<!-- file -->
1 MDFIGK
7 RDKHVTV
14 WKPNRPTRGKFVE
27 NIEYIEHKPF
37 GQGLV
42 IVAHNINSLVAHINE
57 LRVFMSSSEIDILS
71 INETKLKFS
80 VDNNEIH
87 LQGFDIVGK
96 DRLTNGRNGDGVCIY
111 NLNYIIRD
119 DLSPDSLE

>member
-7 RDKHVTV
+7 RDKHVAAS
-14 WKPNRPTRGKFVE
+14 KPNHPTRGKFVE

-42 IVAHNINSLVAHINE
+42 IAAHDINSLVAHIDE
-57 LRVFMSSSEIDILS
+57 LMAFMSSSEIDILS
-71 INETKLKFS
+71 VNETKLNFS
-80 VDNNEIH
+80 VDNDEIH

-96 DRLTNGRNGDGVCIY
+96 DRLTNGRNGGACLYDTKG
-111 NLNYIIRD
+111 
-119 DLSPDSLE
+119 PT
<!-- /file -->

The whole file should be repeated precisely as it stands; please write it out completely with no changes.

1 MDFIGK
7 RDKHVTV
14 WKPNRPTRGKFVE
27 NIEYIEHKPF
37 GQGLV
42 IVAHNINSLVAHINE
57 LRVFMSSSEIDILS
71 INETKLKFS
80 VDNNEIH
87 LQGFDIVGK
96 DRLTNGRNGDGVCIY
111 NLNYIIRD
119 DLSPDSLE

>member
-7 RDKHVTV
+7 RDKHVAAS
-14 WKPNRPTRGKFVE
+14 KPNHPTRGKFVE

-42 IVAHNINSLVAHINE
+42 IAAHDINSLVAHIDE
-57 LRVFMSSSEIDILS
+57 LMAFMSSSEIDILS
-71 INETKLKFS
+71 VNETKLNFS
-80 VDNNEIH
+80 VDNDEIH

-96 DRLTNGRNGDGVCIY
+96 DRLTNGRNGGACLYDTKG
-111 NLNYIIRD
+111 
-119 DLSPDSLE
+119 PT